This month, it's Keith Martin ! Keith Martin is the chairman of the "International Mounted-Games Association", an association to manage the Mounted-Games in the world.

 This month, it's Keith Martin ! Keith Martin is the chairman of the "International Mounted-Games Association", an association to manage the Mounted-Games in the world.

 

France Version française

To begin, can you introduce yourself and tell us your career up to there ?

Keith MartinI first discovered Mounted Games in the late 1980s in Luxembourg where I was an official of the European Commission. My wife and I were part of the set up of the Mounted Games Association Luxembourg (MGAL) which first sent a team to the World Championship in Northern Ireland in 1989. Since then I have been to almost every World Championship, I think I have only missed one or two.
Before 2003 the International Mounted Games Association (IMGA) did not exist with the structure it has today. It was a loose association of those countries involved in the sport, but there was no formal organisation. It was in 2003 that a constitution was written and agreed, procedures were introduced, and IMGA was registered as the world governing body for Mounted Games.
At that time the first elections were held for the officials of the new IMGA.
I did not have an equestrian background, which may seem a little strange, but I was an experienced organiser and manager, and I was elected as Chairman. IMGA officials serve a two-year term, and I have been re-elected several times since then. Five years ago when I retired from full employment, we moved to France and our ties with MGAL have gradually disappeared. I now have no direct link to any particular national team and so I am able to remain completely impartial.
I have seen many changes in the sport, both in the speed of the games and the level of skill of the riders, and also in the professionalism of the national and international organisations which control Mounted Games. From my point of view, one of the most significant changes is that ex-riders are more and more moving into positions of responsibility as trainers and officials. This gives me confidence that our sport has a good future.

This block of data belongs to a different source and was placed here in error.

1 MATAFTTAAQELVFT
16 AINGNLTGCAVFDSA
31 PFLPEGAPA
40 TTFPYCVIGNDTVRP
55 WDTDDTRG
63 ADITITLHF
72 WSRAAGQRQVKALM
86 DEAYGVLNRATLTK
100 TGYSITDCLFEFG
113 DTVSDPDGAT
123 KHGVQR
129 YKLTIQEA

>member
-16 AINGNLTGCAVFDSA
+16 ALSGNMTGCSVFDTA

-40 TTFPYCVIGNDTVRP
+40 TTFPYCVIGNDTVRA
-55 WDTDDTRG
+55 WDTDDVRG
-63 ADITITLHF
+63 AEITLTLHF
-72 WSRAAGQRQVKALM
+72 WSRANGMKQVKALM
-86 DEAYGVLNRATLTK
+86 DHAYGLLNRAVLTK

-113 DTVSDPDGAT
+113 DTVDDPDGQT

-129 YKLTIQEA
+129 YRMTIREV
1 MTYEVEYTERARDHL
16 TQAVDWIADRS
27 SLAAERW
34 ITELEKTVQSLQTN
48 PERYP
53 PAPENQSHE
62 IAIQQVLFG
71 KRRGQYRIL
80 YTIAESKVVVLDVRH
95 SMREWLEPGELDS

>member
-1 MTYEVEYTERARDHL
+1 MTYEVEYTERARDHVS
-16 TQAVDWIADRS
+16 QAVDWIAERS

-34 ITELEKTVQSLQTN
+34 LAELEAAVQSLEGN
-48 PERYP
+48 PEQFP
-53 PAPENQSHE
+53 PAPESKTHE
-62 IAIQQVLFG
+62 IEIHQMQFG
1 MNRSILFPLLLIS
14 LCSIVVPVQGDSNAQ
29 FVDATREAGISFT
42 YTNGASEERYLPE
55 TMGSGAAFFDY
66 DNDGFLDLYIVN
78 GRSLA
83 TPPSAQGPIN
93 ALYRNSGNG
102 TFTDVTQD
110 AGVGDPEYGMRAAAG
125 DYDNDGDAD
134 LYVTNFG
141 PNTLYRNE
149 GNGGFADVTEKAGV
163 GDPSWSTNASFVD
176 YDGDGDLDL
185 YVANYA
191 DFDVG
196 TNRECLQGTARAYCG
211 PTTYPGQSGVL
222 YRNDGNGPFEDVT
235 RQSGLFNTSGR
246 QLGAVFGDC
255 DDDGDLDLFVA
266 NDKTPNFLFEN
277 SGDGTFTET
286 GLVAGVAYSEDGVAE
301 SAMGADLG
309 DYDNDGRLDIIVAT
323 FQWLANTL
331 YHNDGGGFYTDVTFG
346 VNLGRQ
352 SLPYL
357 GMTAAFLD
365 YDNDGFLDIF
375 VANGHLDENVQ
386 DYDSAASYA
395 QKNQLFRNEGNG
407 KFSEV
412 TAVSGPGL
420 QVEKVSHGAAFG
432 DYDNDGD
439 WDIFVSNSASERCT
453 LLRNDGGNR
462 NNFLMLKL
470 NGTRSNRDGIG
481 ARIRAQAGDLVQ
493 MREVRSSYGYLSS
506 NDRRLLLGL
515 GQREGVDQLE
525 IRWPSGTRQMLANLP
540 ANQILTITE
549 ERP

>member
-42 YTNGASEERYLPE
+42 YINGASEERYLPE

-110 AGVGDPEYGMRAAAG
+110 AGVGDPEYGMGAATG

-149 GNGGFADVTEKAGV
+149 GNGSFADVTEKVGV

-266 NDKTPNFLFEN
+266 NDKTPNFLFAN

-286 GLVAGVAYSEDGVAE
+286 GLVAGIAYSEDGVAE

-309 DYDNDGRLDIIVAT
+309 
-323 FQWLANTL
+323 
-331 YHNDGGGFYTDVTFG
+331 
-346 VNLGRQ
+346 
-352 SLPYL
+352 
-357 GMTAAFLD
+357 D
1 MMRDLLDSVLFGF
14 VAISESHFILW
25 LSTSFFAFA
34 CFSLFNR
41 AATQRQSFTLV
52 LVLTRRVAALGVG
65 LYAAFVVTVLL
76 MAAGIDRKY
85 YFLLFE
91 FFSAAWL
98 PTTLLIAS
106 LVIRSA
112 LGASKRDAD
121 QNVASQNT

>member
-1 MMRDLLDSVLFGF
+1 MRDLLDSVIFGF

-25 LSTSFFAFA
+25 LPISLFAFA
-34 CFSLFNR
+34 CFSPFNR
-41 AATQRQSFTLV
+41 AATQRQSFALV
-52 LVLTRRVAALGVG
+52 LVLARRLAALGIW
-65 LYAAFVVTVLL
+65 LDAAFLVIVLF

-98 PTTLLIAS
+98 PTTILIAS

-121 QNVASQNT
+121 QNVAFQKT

What the exact purposes of the IMGA ? What is your work from day to day within this association ?

Keith MartinThe main objective of IMGA is defined in its constitution :
The objective of the Association is to encourage friendship and cooperation between people of different nations through the sport of Mounted Games.
And its second objective is :
The Association aims to provide a central controlling and co-ordinating function for Mounted Games at a worldwide level.
I think it’s important to understand that the authority of IMGA as the world governing body for the sport is limited to actions which cut across national boundaries and may be applied uniformly at an international level. While we all hope and expect that each member nation will follow the same rules and procedures within their own national organisations, this can only be achieved through willing cooperation.
I try to be present at most major international championships but this is not always possible. When I am there I usually have the honour to present ribbons, medals, and trophies, and that is certainly the best part of the job ! I enjoy it very much.
But mostly my work is done quietly at my desk at home in the Gers (32) by SMS, by e-mail, and through the IMGA website which I first set up more than ten years ago.
As an indication of the volume of work I can tell you that my e-mail folders for each year of IMGA business usually contain around 2.500 messages. That’s something like 25.000 messages since 2003.

 

What are the countries in which the IMGA would like to become etablished ?

We currently have 20 members, with Spain on the point of becoming number 21. They are geographically spread over 4 continents and so I would certainly like to be able to welcome new members on the other continents. From South America, from Asia, and more from Africa. This would extend our world coverage and make the sport better known globally.

 

How do you see the development of Mounted-Games in a more or less close future ? Are theses evolutions possible easily ?

The most important development in the near future will be the certification of referees. This year we have already organised the first training weekend for referees which concluded with a test, both theoretical and practical, which will lead to certification.
As we have more and more certified referees, we will be able to train even more, and this will lead to a general improvement in the standard of refereeing at all levels of competition.